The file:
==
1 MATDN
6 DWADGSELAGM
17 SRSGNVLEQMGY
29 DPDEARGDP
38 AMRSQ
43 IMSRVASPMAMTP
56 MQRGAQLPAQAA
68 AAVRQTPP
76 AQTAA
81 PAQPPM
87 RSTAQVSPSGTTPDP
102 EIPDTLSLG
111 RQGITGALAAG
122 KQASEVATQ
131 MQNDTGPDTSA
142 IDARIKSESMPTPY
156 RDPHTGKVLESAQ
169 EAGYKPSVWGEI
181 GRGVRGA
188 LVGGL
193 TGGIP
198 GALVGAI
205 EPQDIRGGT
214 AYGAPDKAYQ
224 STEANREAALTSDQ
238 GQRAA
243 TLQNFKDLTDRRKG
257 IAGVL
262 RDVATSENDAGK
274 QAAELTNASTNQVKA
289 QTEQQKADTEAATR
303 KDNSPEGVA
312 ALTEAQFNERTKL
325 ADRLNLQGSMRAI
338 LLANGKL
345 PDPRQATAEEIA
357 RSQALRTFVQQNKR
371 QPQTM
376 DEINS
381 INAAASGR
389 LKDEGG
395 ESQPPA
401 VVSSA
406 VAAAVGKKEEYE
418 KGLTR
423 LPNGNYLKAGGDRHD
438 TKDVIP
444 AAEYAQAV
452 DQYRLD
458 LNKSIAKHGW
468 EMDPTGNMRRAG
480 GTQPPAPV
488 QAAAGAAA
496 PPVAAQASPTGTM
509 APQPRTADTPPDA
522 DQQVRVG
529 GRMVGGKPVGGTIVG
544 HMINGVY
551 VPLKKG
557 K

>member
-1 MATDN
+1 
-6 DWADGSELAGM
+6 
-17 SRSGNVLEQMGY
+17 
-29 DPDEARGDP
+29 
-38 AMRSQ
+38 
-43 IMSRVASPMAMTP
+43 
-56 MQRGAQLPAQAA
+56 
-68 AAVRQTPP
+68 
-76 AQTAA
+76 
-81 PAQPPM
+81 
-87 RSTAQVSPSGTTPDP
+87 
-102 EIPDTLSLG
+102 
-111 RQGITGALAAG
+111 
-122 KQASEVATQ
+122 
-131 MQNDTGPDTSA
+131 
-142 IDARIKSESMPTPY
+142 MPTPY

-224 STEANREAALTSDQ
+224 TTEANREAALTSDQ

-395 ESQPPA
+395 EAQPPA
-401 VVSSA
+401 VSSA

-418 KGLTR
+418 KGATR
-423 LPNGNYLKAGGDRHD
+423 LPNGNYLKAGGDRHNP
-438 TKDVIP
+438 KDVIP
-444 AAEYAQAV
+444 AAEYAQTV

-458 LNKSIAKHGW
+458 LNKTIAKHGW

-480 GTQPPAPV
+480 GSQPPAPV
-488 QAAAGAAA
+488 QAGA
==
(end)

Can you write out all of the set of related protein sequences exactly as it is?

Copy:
1 MATDN
6 DWADGSELAGM
17 SRSGNVLEQMGY
29 DPDEARGDP
38 AMRSQ
43 IMSRVASPMAMTP
56 MQRGAQLPAQAA
68 AAVRQTPP
76 AQTAA
81 PAQPPM
87 RSTAQVSPSGTTPDP
102 EIPDTLSLG
111 RQGITGALAAG
122 KQASEVATQ
131 MQNDTGPDTSA
142 IDARIKSESMPTPY
156 RDPHTGKVLESAQ
169 EAGYKPSVWGEI
181 GRGVRGA
188 LVGGL
193 TGGIP
198 GALVGAI
205 EPQDIRGGT
214 AYGAPDKAYQ
224 STEANREAALTSDQ
238 GQRAA
243 TLQNFKDLTDRRKG
257 IAGVL
262 RDVATSENDAGK
274 QAAELTNASTNQVKA
289 QTEQQKADTEAATR
303 KDNSPEGVA
312 ALTEAQFNERTKL
325 ADRLNLQGSMRAI
338 LLANGKL
345 PDPRQATAEEIA
357 RSQALRTFVQQNKR
371 QPQTM
376 DEINS
381 INAAASGR
389 LKDEGG
395 ESQPPA
401 VVSSA
406 VAAAVGKKEEYE
418 KGLTR
423 LPNGNYLKAGGDRHD
438 TKDVIP
444 AAEYAQAV
452 DQYRLD
458 LNKSIAKHGW
468 EMDPTGNMRRAG
480 GTQPPAPV
488 QAAAGAAA
496 PPVAAQASPTGTM
509 APQPRTADTPPDA
522 DQQVRVG
529 GRMVGGKPVGGTIVG
544 HMINGVY
551 VPLKKG
557 K

>member
-1 MATDN
+1 
-6 DWADGSELAGM
+6 
-17 SRSGNVLEQMGY
+17 
-29 DPDEARGDP
+29 
-38 AMRSQ
+38 
-43 IMSRVASPMAMTP
+43 
-56 MQRGAQLPAQAA
+56 
-68 AAVRQTPP
+68 
-76 AQTAA
+76 
-81 PAQPPM
+81 
-87 RSTAQVSPSGTTPDP
+87 
-102 EIPDTLSLG
+102 
-111 RQGITGALAAG
+111 
-122 KQASEVATQ
+122 
-131 MQNDTGPDTSA
+131 
-142 IDARIKSESMPTPY
+142 MPTPY

-224 STEANREAALTSDQ
+224 TTEANREAALTSDQ

-395 ESQPPA
+395 EAQPPA
-401 VVSSA
+401 VSSA

-418 KGLTR
+418 KGATR
-423 LPNGNYLKAGGDRHD
+423 LPNGNYLKAGGDRHNP
-438 TKDVIP
+438 KDVIP
-444 AAEYAQAV
+444 AAEYAQTV

-458 LNKSIAKHGW
+458 LNKTIAKHGW

-480 GTQPPAPV
+480 GSQPPAPV
-488 QAAAGAAA
+488 QAGA